One evening in 1842, twenty-seven men assembled at the Nauvoo home of John W. Coolidge, greeting each other with warm handshakes and pleasant conversation. Probably none of them felt that what they were doing would be significant except to their community, but that evening they organized the Nauvoo Brass Band, a musical group which would march its way west with the Saints five years later and be a spirit-sustainer in the early days of Western colonization.
William Pitt, a left-handed fiddler, flutist, clarinetist, and all-round musician, was selected as leader. (The band was also known as Pitt’s Brass Band for that reason, and as Joseph’s City Band because its primary purpose was to accompany the public drills of the Nauvoo Legion.) William was a logical choice for leader; a British convert, he had brought with him a large selection of music arranged for brass instruments which the group immediately began practicing, even though the instruments available were mostly “old fashioned and inconvenient for advanced playing,” according to Horace K. Whitney, a fifer in the band (“The Nauvoo Brass Band,” The Contributor 1 [Mar. 1880]:135. Much of the following information is also drawn from this source).
The artistic level of achievement probably began fairly low, but the band soon became an enthusiastically welcomed part of community life. It played for both social and religious gatherings, gave concerts, played for the arrivals and departures of important people, provided background to steamboat excursions on the Mississippi, and, of course, glittered brilliantly on such patriotic occasions as the mustering of the Nauvoo Legion and the celebrations of the Fourth of July. A sub-group, the Quadrille Band, enlivened parties, dances, and picnics.
Another community contribution was constructing the Nauvoo Concert Hall, badly needed as a locale for indoor concerts and weekly practices. The band raised the money with concerts, dances, riverboat excursions, and drives. The hall was dedicated in 1843 to the tune of a hymn specially written by Elder Parley P. Pratt that, characteristically, mingled Latter-day Saint doctrine with references to the specific occasion for rejoicing. Here are three of the six verses recorded carefully by Brother Whitney:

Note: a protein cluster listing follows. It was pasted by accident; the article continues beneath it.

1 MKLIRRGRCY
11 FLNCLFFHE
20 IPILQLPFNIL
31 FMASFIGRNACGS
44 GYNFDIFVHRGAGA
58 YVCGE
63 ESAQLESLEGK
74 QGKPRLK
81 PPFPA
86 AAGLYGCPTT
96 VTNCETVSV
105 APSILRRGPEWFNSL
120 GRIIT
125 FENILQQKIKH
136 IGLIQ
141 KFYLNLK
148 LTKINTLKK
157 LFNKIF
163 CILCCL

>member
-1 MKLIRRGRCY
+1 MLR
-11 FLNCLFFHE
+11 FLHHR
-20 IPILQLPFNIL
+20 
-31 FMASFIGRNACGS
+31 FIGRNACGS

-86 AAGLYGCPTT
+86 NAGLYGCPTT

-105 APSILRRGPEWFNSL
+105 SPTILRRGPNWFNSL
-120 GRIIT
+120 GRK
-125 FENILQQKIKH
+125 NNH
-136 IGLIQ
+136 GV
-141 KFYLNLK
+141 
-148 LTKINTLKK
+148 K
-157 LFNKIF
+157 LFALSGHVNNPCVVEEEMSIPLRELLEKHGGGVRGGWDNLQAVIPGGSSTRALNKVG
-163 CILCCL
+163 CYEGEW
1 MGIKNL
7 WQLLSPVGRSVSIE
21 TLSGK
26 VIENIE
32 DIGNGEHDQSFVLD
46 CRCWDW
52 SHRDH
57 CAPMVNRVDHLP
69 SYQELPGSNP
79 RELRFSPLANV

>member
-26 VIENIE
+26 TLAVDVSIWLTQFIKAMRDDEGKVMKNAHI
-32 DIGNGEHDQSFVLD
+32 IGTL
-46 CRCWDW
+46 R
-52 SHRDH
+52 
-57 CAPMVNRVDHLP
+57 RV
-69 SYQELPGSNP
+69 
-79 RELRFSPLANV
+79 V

(Whitney, p. 137).
The story is told that the citizens of Carthage, unable to provide a band for their own Fourth of July celebration in the early 1840s, requested musicians from Nauvoo. Since the Nauvoo Brass Band was already engaged for Nauvoo’s celebration, Brother Whitney with his fife and Levi W. Hancock with his drum provided music between orations “to the full satisfaction of all Carthage” (Whitney, p. 135). We have no complete records on the musical status of surrounding towns, but we suspect that Nauvoo was somewhat in advance of its neighbors.
The band had the mournful duty of playing outside the Mansion House while the bodies of Joseph and Hyrum Smith lay in state within.
When the exodus from Nauvoo became inevitable, some fifteen members of the band were among those who packed their families into wagons and crossed the Mississippi in the frigid four days between 10 and 14 February 1846 to join the Saints at Sugar Creek. They pledged their mutual support to each other to get through the coming difficulties, and Brigham Young gave them specific permission to remain together as a group. Thus, they were not only available to sustain the Saints’ morale with dances and musicales, but provided a much-needed boost to the Saints’ faltering financial affairs by giving paid concerts at such Iowa settlements as Farmington and Keosagua.
Like other Latter-day Saints, members of the band struggled to cope with the problem of day-to-day living as well as preparing for the longer march. They traded personal possessions for food, they split rails for the local farmers, and they ranged as far as Missouri in search of winter employment and supplies. They also shared with each other. William Clayton, a violinist in the band, notes in his journal on 6 May 1846 that he had given other band members some twelve hundred pounds of flour, about four or five hundred pounds of bacon, and other supplies (Clayton Family Association, William Clayton’s Journal, Salt Lake City: Deseret News, 1964, p. 375).
By the time the band reached Garden Grove, bad weather, hunger, wagon repairs, fatigued animals, the formation of the Mormon Battalion, illness, and other problems made staying together as a group very difficult.